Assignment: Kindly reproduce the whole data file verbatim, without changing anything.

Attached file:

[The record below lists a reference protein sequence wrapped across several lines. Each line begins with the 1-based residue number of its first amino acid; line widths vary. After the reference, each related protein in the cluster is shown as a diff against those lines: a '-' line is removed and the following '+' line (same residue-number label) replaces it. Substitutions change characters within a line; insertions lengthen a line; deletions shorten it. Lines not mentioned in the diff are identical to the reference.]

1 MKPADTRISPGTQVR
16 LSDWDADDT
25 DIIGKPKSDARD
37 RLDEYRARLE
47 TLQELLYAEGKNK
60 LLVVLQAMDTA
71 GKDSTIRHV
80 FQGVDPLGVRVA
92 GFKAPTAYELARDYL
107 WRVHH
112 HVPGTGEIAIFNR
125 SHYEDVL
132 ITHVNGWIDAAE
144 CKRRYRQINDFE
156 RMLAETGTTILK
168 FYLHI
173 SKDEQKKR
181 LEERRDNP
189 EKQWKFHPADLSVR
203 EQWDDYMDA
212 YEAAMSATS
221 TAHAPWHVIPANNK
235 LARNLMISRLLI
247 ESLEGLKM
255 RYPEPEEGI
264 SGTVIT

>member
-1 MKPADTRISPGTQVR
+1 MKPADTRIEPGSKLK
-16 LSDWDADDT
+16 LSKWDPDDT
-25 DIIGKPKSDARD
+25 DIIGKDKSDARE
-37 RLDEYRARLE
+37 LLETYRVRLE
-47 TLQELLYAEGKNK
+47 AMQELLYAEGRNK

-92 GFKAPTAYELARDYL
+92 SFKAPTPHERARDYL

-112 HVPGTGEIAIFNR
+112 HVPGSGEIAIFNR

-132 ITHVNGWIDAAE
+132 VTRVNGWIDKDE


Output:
[The record below lists a reference protein sequence wrapped across several lines. Each line begins with the 1-based residue number of its first amino acid; line widths vary. After the reference, each related protein in the cluster is shown as a diff against those lines: a '-' line is removed and the following '+' line (same residue-number label) replaces it. Substitutions change characters within a line; insertions lengthen a line; deletions shorten it. Lines not mentioned in the diff are identical to the reference.]

1 MKPADTRISPGTQVR
16 LSDWDADDT
25 DIIGKPKSDARD
37 RLDEYRARLE
47 TLQELLYAEGKNK
60 LLVVLQAMDTA
71 GKDSTIRHV
80 FQGVDPLGVRVA
92 GFKAPTAYELARDYL
107 WRVHH
112 HVPGTGEIAIFNR
125 SHYEDVL
132 ITHVNGWIDAAE
144 CKRRYRQINDFE
156 RMLAETGTTILK
168 FYLHI
173 SKDEQKKR
181 LEERRDNP
189 EKQWKFHPADLSVR
203 EQWDDYMDA
212 YEAAMSATS
221 TAHAPWHVIPANNK
235 LARNLMISRLLI
247 ESLEGLKM
255 RYPEPEEGI
264 SGTVIT

>member
-1 MKPADTRISPGTQVR
+1 MKPADTRIEPGSKLK
-16 LSDWDADDT
+16 LSKWDPDDT
-25 DIIGKPKSDARD
+25 DIIGKDKSDARE
-37 RLDEYRARLE
+37 LLETYRVRLE
-47 TLQELLYAEGKNK
+47 AMQELLYAEGRNK

-92 GFKAPTAYELARDYL
+92 SFKAPTPHERARDYL

-112 HVPGTGEIAIFNR
+112 HVPGSGEIAIFNR

-132 ITHVNGWIDAAE
+132 VTRVNGWIDKDE